My first campaign was for a long-shot candidate in a primary race, and we lost. That was fine. Like I said, we were a long shot—and I had had years of practice being a runner-up. But my second campaign? We won big. Largest-margin-of-victory-in-the-country-for-any-seat-that-changed-party big. As my staff and I were driving to the victory party, I was all nerves and anxiety. Why weren’t we there yet? I wanted to be in the celebration. I wanted a taste of the glory and esteem that always seemed just outside the realm of possibility for me in my former life. We got there and, frankly, it’s a blur. I know I drank cognac for the first time, I think I was on the matador end of a bullfight with one of my colleagues, and I got a lot of pats on the back for driving up our vote margins.

But the glory of the after-party didn’t last. The next day, I went back to my office and worked on close-out. I found another job with new targets to hit, and I failed at some of them. The next election cycle, the urgency of the present made it harder for people to remember our campaign. The guy we got elected was out of office by the end of the next wave year.

After the after-party, you still have to live your life. My first campaign victory maybe should have been enough to get me to understand that—I was a Christian by then, and knew in theory that I was waiting for God to inaugurate a better Kingdom than anything we creatures could cobble together ourselves. I knew that my name was written in a record book from which it can never be erased and in which it will never be lost in the crowd. But the funny thing about the Christian life is that you have to keep learning the same lessons over and over again, internalizing the same messages more and more deeply each time. My first campaign victory brought me face-to-face with Herb Perez’s warning. Years later, I’d have to confront it again—when I actually got to go to the very after-party I’d fantasized about in my former life.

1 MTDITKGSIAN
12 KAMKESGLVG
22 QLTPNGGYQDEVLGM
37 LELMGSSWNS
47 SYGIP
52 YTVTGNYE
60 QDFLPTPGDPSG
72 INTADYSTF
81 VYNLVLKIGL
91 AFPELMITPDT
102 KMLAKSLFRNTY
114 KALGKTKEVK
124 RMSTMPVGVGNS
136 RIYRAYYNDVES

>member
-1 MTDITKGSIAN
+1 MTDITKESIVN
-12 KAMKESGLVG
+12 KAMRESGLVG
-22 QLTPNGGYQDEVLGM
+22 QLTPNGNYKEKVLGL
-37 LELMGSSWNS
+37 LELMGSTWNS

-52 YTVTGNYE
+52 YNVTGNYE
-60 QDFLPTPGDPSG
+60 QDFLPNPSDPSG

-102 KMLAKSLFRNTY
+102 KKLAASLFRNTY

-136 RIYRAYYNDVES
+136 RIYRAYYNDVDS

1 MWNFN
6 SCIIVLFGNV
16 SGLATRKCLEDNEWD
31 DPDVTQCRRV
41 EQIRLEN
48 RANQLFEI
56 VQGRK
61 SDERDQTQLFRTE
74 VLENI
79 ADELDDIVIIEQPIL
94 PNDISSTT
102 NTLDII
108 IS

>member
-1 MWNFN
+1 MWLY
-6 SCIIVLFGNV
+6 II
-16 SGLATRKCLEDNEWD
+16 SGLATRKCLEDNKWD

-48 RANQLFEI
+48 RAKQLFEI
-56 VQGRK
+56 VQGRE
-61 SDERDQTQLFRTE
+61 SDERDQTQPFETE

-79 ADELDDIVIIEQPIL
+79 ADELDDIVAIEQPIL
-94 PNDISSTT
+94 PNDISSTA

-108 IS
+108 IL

Last summer, my wife and I went to watch a karate tournament that was part of the national circuit on which I used to compete. While we were watching the champion’s exhibition, someone walked by and handed us two tickets to the VIP after-party—reserved for small-pond celebrities like grand-championship winners, major coaches, and other select guests. We still don’t know how or why the tickets ended up in our hands, but of course we went. And we spent over a half-hour in a private booth talking with Christine Bannon-Rodrigues—who you may remember from paragraph two—and her husband, Don Rodrigues–the coach who elevated two of my peers to the A-list and who at one point or another coached every last one of my greatest teenage idols.

We swapped war stories, he talked about the future of the circuit and he waxed nostalgic about the history of his team. It was the Valhallic glory I craved as a teenager. When my wife and I left, I was beaming. I got to feel even cooler when my wife ran into two attractive college students in the ladies’ room who had traveled four hours from out-of-state to watch the tournament. They wanted badly to visit the after-party, and my wife suggested we give them our passes, since we were leaving. Why not share the wealth? Why not get to feel magnanimous?

I went to bed that night grateful for an experience I’d wanted most of my life. When I woke up the next morning, maybe because I had been primed to look out for it, I was acutely aware that it hadn’t made me perfect.

What I want from the after-party—welcome, celebration, camaraderie, an assurance that something I did was worth noting or that something about me might be remembered—doesn’t really come from reaching the lofty heights of a Jon Valera or a Richard Brandon or a Jamie Webster. And it doesn’t come from a signature piece of legislation bearing your name for the fifteen or twenty or fifty years that it’s relevant. But it is offered by Jesus when he invites sinners and idolaters to join him at Abraham’s table—and it was guaranteed by God when he raised Jesus from the dead as proof that what he promises will be delivered. What I’ve been hoping for from an after-party, I know I’m getting at the Wedding Supper of the Lamb—life’s real launch party.


This article was originally written for Liberatus.